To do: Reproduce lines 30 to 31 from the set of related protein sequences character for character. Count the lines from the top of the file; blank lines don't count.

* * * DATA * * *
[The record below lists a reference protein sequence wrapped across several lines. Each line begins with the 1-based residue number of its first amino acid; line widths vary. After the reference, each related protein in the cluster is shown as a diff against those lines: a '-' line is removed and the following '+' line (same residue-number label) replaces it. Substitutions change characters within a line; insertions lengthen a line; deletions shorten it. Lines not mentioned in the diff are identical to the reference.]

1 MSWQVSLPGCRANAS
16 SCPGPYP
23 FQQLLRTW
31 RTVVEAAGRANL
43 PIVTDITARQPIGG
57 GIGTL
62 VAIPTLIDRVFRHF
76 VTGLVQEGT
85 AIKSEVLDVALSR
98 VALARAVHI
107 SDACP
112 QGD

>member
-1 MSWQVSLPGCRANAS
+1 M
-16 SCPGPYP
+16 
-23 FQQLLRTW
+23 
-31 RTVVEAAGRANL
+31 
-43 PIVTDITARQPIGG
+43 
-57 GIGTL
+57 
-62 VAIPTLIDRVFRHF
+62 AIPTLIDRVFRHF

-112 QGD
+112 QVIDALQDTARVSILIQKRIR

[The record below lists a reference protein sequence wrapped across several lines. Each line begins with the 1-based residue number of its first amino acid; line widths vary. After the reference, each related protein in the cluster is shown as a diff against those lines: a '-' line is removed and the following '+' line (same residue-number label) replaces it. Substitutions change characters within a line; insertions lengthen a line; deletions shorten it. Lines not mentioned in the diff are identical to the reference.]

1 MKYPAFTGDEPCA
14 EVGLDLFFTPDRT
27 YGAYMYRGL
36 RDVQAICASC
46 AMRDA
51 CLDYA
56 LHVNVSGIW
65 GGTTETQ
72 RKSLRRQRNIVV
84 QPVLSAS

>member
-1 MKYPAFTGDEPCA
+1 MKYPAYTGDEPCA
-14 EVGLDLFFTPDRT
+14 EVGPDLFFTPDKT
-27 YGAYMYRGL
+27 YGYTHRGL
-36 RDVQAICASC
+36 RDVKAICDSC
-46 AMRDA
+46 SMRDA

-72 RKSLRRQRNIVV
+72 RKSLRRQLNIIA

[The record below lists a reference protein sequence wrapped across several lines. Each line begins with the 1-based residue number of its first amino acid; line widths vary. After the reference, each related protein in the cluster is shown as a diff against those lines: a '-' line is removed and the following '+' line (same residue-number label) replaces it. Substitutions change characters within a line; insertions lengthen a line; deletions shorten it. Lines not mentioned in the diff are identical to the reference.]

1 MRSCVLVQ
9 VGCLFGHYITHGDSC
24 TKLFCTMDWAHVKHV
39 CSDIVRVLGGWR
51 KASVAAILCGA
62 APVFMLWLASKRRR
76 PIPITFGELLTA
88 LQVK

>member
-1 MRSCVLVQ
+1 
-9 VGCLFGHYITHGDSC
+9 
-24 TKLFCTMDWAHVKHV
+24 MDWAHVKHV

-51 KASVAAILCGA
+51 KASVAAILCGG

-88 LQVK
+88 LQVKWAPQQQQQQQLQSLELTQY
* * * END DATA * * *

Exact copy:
+112 QVIDALQDTARVSILIQKRIR

[The record below lists a reference protein sequence wrapped across several lines. Each line begins with the 1-based residue number of its first amino acid; line widths vary. After the reference, each related protein in the cluster is shown as a diff against those lines: a '-' line is removed and the following '+' line (same residue-number label) replaces it. Substitutions change characters within a line; insertions lengthen a line; deletions shorten it. Lines not mentioned in the diff are identical to the reference.]